Help, this patient is sick and requires immediate attention – this is a cry heard in hospitals across the globe. In the medical fraternity, these patients are referred to as critically ill as they are facing a life-threatening condition that, if left untreated, can lead to poor outcomes or even death. Patients with conditions like Sepsis, Pneumonia, Eclampsia, Hemorrhage, trauma, Peritonitis, Asthma, and Stroke are more prone to critical illness, resulting in many deaths worldwide. In this piece, we will look at the emergence of Critical Care Medicine in India, during the past two years, and how it has boosted the healthcare system.
As we inch closer to the 2nd anniversary of COVID19-induced nationwide lockdown on March 23rd, its imperative to understand the pivotal role Critical Care Medicine has played, and how it is poised to transform the post-COVID19 world.
Any patient who is facing critical illness requires immediate care and attention. In most situations, critical care focuses on resuscitating unstable patients, allowing time for recovery or the effect of specific therapies to improve outcomes and prevent death. In India, critical care evolved significantly, especially during the past two years, mainly due to the emergence of COVID19, which brought the Indian healthcare fraternity face-to-face with challenges they had never encountered before. COVID19 also brought to light the issue that the country faces a severe shortage of trained doctors. India currently has?one doctor for every 1457 citizens(WHO target 1:1000).
While the total number of doctors with specialized Intensive Care training in India remains unknown, as per ISCCM. Similarly, nursing capacity in our country, especially that of trained critical care nurses, sees a major gap. Crucially, workforce shortages were further enhanced due to staff isolation policies deployed in the COVID19 care areas, which mandated isolation after every 4/5-day shift. In India, there have been reports of the?entire hospital staff being asked to close down temporarily when a few caregivers were reported positive in that hospital; most hospitals created separate COVID19 entities, so the day-to-day non-COVID19 work continued unhampered.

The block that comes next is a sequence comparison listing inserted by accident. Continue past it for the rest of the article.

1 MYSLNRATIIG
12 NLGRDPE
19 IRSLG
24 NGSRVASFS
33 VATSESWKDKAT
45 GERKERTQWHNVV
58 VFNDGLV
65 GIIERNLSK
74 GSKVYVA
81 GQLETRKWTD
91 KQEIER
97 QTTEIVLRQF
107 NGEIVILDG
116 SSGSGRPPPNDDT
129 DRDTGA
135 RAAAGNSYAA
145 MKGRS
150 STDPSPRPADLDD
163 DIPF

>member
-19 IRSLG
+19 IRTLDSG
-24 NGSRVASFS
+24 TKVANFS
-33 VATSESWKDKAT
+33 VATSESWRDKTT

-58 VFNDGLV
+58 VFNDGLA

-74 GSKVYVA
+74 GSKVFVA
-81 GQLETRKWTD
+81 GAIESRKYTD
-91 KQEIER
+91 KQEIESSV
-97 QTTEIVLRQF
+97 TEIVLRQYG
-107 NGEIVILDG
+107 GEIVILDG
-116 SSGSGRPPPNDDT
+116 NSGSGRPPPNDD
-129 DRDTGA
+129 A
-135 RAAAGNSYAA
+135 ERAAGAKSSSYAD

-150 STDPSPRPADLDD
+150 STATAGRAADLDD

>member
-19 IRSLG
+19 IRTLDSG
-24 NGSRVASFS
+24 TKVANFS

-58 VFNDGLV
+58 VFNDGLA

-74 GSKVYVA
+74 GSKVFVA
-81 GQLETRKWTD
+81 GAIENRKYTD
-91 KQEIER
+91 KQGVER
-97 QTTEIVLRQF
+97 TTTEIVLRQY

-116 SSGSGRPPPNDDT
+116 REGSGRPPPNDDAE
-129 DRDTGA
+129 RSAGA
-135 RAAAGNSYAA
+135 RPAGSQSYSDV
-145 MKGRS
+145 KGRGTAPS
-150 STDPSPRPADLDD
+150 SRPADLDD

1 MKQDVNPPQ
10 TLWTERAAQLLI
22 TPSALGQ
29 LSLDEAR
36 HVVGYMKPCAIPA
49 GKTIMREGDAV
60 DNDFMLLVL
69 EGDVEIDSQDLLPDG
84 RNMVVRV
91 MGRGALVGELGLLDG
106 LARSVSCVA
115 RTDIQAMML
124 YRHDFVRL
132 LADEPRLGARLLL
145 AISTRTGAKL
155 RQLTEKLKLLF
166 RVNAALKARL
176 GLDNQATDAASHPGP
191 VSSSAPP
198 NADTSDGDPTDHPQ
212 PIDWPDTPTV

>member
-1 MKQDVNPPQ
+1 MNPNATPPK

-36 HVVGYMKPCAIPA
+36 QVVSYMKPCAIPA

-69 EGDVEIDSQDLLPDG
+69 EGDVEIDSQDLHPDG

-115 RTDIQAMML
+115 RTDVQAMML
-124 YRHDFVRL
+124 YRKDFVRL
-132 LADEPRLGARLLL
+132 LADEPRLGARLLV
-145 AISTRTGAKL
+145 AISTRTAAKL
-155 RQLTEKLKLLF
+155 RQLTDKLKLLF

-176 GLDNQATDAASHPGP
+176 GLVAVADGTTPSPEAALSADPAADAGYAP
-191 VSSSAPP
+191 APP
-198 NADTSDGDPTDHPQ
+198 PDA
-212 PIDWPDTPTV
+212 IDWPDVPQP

Recognizing the limited availability of trained critical care doctors and nurses, new measures are being taken to increase the number of qualified caregivers, in a bid to boost Critical Care offerings. Additionally, in view of the COVID19 pandemic, every citizen understands the importance of urgent care, which is why many patients now enquire about the doctors’ qualifications and critical care/ ICU support available in a hospital. There has also been an evolution of medical equipment and technology upgradation in the past few years, including adoption of advanced ventilators and monitors. Remote monitoring accelerated by the pandemic resulted in many people consulting doctors online.
A combination of medical urgency, technology advances, and e-payment policy supported this change. The adoption of telemedicine through digital devices was however limited only to urban and suburban areas. However, access to rural areas is also accelerating, so doctors and specialists can reach out to patients in regions where digital devices/internet are not so popular but are slowly gaining traction. If judiciously expanded to rural areas, tele-medicine can be an effective medium to improve outcomes in critical areas and create a standardized protocols for critical care throughout the entire region. This can be done by comparing the systems and procedures of different ICUs across the state and implementing those that are most effective, easy to standardize and can enable early adoption.
Coming to comorbidities and non-communicable diseases, it is essential to understand that they played a vital role in the overall outcomes of COVID19. People with underlying health conditions, including non-communicable diseases (NCD) like Cardiovascular Diseases (CVD), Diabetes, and Cancer, had a higher risk of severe COVID19 illness and were more likely to die from the virus. This is because these non-communicable diseases made patients more vulnerable to becoming severely ill. For example, smokers may have reduced lung capacity, significantly increasing the risk of serious illness.
Understanding the above situation, the public and private sector must work together to create effective schemes that tackle these specific issues. Enhanced access to Critical Care Medicine, training of critical care doctors and nurses, upgradation of Critical Care units or building a super-specialized ICUs in each district, and robust tele-medicine & e-ICU support across each district is the key. Making concerted efforts to enhance our country’s Critical Care index will go a long way in retaining trained talent, enabling specialized manpower across all hospitals, building a strong network of Intensivists & importantly, improving the Intensivist to patient ratio – which is the need of the hour!